I saved my country from nuclear blackmail: Dr Abdul Qadeer Khan

Pakistan achieved “credible nuclear deterrence” on December 10, 1984, and perfected delivery system in the early 90s, Dr Abdul Qadeer Khan tells Newsweek magazine in a write-up.

In his first piece written exclusively for a Western publication, Dr Khan says that the West should not be afraid of the country’s nuclear programme. He also boasts of accomplishing a remarkable feat by making Pakistan, “a country which couldn’t produce bicycle chains”, a nuclear capable country and a missile power.

According to him, Pakistan’s nuclear weapons had prevented war with India, which he accused of pursuing a “massive programme” solely for the purpose of serving its ambitions of attaining a superpower status.

“Don’t overlook the fact that no nuclear-capable country has been subjected to aggression or occupied, or had its borders redrawn. Had Iraq and Libya been nuclear powers, they wouldn’t have been destroyed in the way we have seen recently. If we had nuclear capability before 1971, we wouldn’t have lost half our country after a disgraceful defeat,” Khan said.

While Dr Khan said he was not familiar with the latest developments in Pakistan’s nuclear programme, Newsweek published a commercial satellite image, processed by the Washington-based Institute for Science and International Security, which it claimed showed accelerated construction of a nuclear complex at Khushab.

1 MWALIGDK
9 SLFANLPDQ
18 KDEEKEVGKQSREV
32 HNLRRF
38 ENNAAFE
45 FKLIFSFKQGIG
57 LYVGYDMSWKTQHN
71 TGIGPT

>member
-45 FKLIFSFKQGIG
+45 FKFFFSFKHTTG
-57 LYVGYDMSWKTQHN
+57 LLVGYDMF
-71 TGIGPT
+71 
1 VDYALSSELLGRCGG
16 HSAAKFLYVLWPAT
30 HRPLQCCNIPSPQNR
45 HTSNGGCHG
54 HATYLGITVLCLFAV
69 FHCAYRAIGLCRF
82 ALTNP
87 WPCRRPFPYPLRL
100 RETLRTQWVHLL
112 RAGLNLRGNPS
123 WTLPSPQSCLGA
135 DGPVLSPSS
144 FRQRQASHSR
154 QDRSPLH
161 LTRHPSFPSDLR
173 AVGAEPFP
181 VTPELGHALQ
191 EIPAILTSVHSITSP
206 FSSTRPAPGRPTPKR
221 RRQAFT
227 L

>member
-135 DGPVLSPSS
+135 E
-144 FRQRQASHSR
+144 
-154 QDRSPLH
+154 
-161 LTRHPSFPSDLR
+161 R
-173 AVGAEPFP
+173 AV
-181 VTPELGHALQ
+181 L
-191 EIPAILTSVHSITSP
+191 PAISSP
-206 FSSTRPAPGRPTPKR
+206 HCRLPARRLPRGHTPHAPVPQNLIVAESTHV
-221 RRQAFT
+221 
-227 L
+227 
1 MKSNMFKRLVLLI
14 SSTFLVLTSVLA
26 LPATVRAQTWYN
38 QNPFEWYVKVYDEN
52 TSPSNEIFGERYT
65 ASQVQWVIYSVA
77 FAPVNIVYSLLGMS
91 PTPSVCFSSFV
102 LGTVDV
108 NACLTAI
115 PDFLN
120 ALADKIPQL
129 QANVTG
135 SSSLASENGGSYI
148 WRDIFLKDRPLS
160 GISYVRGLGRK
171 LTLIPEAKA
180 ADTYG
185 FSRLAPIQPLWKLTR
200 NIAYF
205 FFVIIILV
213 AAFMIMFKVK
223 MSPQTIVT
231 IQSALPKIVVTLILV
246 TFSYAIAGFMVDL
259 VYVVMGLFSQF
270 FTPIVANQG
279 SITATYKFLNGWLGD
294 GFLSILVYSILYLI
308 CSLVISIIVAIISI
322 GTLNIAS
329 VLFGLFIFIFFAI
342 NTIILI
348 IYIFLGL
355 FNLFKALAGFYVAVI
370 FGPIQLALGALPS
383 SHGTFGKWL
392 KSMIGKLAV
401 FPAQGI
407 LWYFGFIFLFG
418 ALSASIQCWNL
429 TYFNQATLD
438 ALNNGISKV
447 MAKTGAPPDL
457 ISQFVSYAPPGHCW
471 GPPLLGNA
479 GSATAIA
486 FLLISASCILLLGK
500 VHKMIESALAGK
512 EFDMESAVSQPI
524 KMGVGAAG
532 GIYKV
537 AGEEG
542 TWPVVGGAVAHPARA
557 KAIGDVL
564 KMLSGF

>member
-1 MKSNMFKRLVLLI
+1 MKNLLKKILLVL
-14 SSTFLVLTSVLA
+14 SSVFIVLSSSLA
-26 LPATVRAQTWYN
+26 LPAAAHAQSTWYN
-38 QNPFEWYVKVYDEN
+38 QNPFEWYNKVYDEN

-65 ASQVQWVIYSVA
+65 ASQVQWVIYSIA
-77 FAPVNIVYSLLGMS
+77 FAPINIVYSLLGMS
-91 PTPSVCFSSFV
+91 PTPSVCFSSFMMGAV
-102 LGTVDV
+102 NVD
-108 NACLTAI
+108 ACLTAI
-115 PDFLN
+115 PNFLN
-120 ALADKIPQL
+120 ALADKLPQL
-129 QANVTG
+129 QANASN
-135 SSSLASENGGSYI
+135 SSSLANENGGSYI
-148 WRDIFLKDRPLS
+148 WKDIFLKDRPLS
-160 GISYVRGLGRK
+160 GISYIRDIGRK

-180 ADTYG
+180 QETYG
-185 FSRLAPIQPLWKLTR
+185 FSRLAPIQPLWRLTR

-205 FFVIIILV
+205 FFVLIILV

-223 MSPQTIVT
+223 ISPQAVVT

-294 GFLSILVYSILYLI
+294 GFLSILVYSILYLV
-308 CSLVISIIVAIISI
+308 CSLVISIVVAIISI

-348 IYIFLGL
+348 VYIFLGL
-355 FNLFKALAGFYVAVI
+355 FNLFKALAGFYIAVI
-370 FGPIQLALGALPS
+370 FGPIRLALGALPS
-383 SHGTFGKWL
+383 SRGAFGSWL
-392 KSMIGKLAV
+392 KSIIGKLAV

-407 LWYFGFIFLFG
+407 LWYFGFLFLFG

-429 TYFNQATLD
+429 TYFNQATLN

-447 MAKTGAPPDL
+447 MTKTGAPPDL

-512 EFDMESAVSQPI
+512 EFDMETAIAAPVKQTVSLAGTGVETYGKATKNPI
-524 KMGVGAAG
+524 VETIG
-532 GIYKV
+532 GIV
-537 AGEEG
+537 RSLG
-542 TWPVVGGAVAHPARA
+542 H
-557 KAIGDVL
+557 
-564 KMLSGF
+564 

The magazine quoted the think-tank as saying that plutonium from the new reactors would allow a “dramatic increase” in weapons’ production, potentially allowing Pakistan to double its annual production of nuclear weapons.

Accusing western powers of orchestrating a false propaganda aimed against Pakistan’s nuclear programme, Dr Khan said: “I would like to make it clear that it was an Indian nuclear explosion in May 1974 that prompted our nuclear programme, motivating me to return to Pakistan to help create a credible nuclear deterrent and save my country from Indian nuclear blackmail.”

The question of how many weapons are required for credible deterrence against India is purely academic. India, he said, would need just five nuclear devices to wreak havoc upon Pakistan, and Islamabad would need only 10 to “return the favour”.

The Express Tribune

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